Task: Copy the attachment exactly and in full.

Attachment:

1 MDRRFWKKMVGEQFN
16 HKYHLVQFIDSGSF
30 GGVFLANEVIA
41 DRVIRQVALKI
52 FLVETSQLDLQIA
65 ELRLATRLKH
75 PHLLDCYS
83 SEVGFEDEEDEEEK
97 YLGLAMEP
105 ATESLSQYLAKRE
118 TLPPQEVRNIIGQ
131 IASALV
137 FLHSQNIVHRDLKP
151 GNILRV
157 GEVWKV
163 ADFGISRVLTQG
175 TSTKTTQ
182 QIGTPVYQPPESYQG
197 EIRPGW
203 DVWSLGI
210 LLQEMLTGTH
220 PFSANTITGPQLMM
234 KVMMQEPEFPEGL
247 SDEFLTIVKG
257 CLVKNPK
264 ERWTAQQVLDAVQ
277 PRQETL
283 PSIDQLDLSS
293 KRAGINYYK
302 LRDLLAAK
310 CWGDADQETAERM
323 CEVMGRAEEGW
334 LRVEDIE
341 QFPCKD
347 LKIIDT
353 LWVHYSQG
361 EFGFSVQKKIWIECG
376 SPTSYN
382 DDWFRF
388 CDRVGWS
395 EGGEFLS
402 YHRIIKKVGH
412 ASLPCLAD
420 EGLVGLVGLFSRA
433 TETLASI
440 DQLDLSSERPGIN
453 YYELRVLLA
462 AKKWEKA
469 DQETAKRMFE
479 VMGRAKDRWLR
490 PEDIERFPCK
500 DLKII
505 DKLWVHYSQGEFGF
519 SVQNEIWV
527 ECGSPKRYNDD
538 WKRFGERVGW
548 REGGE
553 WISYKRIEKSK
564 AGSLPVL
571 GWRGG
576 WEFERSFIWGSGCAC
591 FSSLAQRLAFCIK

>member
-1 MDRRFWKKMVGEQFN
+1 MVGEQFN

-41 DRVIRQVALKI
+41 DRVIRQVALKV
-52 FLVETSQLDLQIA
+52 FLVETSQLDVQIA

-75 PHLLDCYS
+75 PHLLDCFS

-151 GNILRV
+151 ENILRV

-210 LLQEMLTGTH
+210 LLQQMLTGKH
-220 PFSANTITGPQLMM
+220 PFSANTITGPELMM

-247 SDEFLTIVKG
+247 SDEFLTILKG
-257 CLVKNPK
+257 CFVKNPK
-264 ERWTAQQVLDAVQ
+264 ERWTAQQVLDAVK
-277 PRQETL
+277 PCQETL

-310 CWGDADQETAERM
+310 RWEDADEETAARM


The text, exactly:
1 MDRRFWKKMVGEQFN
16 HKYHLVQFIDSGSF
30 GGVFLANEVIA
41 DRVIRQVALKI
52 FLVETSQLDLQIA
65 ELRLATRLKH
75 PHLLDCYS
83 SEVGFEDEEDEEEK
97 YLGLAMEP
105 ATESLSQYLAKRE
118 TLPPQEVRNIIGQ
131 IASALV
137 FLHSQNIVHRDLKP
151 GNILRV
157 GEVWKV
163 ADFGISRVLTQG
175 TSTKTTQ
182 QIGTPVYQPPESYQG
197 EIRPGW
203 DVWSLGI
210 LLQEMLTGTH
220 PFSANTITGPQLMM
234 KVMMQEPEFPEGL
247 SDEFLTIVKG
257 CLVKNPK
264 ERWTAQQVLDAVQ
277 PRQETL
283 PSIDQLDLSS
293 KRAGINYYK
302 LRDLLAAK
310 CWGDADQETAERM
323 CEVMGRAEEGW
334 LRVEDIE
341 QFPCKD
347 LKIIDT
353 LWVHYSQG
361 EFGFSVQKKIWIECG
376 SPTSYN
382 DDWFRF
388 CDRVGWS
395 EGGEFLS
402 YHRIIKKVGH
412 ASLPCLAD
420 EGLVGLVGLFSRA
433 TETLASI
440 DQLDLSSERPGIN
453 YYELRVLLA
462 AKKWEKA
469 DQETAKRMFE
479 VMGRAKDRWLR
490 PEDIERFPCK
500 DLKII
505 DKLWVHYSQGEFGF
519 SVQNEIWV
527 ECGSPKRYNDD
538 WKRFGERVGW
548 REGGE
553 WISYKRIEKSK
564 AGSLPVL
571 GWRGG
576 WEFERSFIWGSGCAC
591 FSSLAQRLAFCIK

>member
-1 MDRRFWKKMVGEQFN
+1 MVGEQFN

-41 DRVIRQVALKI
+41 DRVIRQVALKV
-52 FLVETSQLDLQIA
+52 FLVETSQLDVQIA

-75 PHLLDCYS
+75 PHLLDCFS

-151 GNILRV
+151 ENILRV

-210 LLQEMLTGTH
+210 LLQQMLTGKH
-220 PFSANTITGPQLMM
+220 PFSANTITGPELMM

-247 SDEFLTIVKG
+247 SDEFLTILKG
-257 CLVKNPK
+257 CFVKNPK
-264 ERWTAQQVLDAVQ
+264 ERWTAQQVLDAVK
-277 PRQETL
+277 PCQETL

-310 CWGDADQETAERM
+310 RWEDADEETAARM